Senate Panel Projects Huge Surpluses
Washington Post Staff Writer
Saturday, January 16, 1999; Page A1
New federal budget estimates project a windfall surplus of as much as $700 billion over the next 10 years, which would provide an enormous boost to Republican hopes for a broad tax cut and to Democratic plans for new domestic spending.
The unofficial estimates come from the Senate Budget Committee and are based on its expectations of official numbers to be released Jan. 29 by the Congressional Budget Office. That agency closely guards its projections and declined to confirm them yesterday.
The committee's projections show a remarkable budget turnaround: What had been expected to be a 10-year deficit of about $9 billion in the non-Social Security part of the federal budget for 1999 through 2008 is expected to change to a surplus of about $522 billion over the same period.
Since the numbers improve steadily over time, kicking the projections forward one year, to 2000 through 2009, could boost the 10-year surplus to as much as $700 billion -- and that would be on top of any surplus created by Social Security, according to the estimates.
In the world of budget politics, these numbers could be a very big deal, since they would allow politicians to leave Social Security trust funds alone as they look for money to fund tax cuts or spending increases.
The Senate Budget Committee's Republican staff already is mapping plans to divide the surplus among tax cuts, spending increases and debt reduction.
Both parties have been constrained in tapping the budget surplus for their priorities because of the argument that the balance has been generated so far entirely by the huge surplus of payroll taxes flowing to the Social Security trust funds to pay for baby boomer retirement in the next century.
President Clinton has insisted that politicians leave the budget surplus untouched until they solve Social Security's long-term problems -- the program is expected to go broke in 2032.
Republicans failed to push through an ambitious package of tax cuts last year because of Democratic criticism that they were raiding the Social Security-generated budget surplus to pay for them.
Until now, the non-Social Security part of the federal budget was expected to remain in the red until 2005 and generate only modest surpluses after that. But the new numbers show that part of the budget turning positive in 2002 and quickly generating much-bigger-than-expected surpluses.
The White House signaled yesterday that it will stick to its Social Security-first demand. "More optimistic surplus forecasts don't affect our basic principle that all of the surplus should be reserved until we know how much is needed for a long-term fix for Social Security," said Gene Sperling, director of the White House's National Economic Council.
But some Republicans say the new projections should change that dynamic. "If there's a [non-Social Security] surplus, that's fair game," said a senior Republican budget official.
Though the new surplus estimates seem almost too good to be true, other budget experts confirm that the committee's estimates sound reasonable, given the economy's strength.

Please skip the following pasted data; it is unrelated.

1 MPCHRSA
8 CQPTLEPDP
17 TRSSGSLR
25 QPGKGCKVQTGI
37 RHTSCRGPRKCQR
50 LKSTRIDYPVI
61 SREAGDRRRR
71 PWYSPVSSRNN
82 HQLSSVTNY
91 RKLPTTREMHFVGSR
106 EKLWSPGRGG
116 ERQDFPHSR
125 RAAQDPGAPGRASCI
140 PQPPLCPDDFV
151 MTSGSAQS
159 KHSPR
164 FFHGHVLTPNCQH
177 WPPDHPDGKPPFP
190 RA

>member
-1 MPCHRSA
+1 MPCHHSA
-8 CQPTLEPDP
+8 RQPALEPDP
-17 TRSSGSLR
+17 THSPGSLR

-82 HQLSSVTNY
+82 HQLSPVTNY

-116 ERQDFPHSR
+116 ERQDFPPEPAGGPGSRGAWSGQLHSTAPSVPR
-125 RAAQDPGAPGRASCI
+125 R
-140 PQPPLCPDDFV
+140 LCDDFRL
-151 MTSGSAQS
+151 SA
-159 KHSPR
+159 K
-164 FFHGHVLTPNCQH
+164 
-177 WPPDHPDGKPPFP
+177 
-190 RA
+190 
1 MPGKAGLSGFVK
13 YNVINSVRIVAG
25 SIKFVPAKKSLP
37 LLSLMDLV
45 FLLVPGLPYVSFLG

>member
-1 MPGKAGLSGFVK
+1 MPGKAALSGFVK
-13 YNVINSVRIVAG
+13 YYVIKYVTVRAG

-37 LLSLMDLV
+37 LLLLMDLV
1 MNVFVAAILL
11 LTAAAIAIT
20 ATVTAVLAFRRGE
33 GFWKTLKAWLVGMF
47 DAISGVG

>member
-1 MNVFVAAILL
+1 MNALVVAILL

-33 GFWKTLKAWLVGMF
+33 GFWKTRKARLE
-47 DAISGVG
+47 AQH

Robert Reischauer, a Brookings Institution senior fellow and a former Congressional Budget Office director, said the estimates reflect a continuing strong economy, a booming stock market and unexpectedly low spending in big government programs such as Medicare. "Each one of these contributes $5 billion here and $3 billion there; you add them together and you get some significant amounts of money," he said.
"Given their assumptions, the numbers are believable," said Cynthia Latta, principal U.S. economist for Standard & Poor's DRI, an economic data and consulting firm. "What we don't believe and don't put in our forecast are their assumptions." Chief among those assumptions, she added, is that Congress and the White House won't quickly find a way to spend whatever surplus emerges.
The size of any 10-year surplus presumes at least one thing that almost surely won't end up being true: That Congress and the White House will live within extremely tight discretionary spending caps from 2000 to 2002, and then to extend them with no adjustment for inflation through 2009. Failure to do that could slash $200 billion to $300 billion from the 10-year surplus. Senate Appropriations Committee Chairman Ted Stevens (R-Alaska) has already called for loosening the caps for the year 2000 spending bills he will be preparing this year.
Even if a big surplus materializes, it will develop slowly. The non-Social Security part of the budget is still projected to show deficits in 2000 and 2001, which would make it tough for Republicans to provide a tax cut right away without finding a way to pay for its first few years.
And veteran budget watchers warn that any projection beyond a year or two is inherently shaky. Stan Collender, managing director of the federal budget consulting group for Fleishman-Hillard, said, "Long-term budget projections are more like science fiction than reality."
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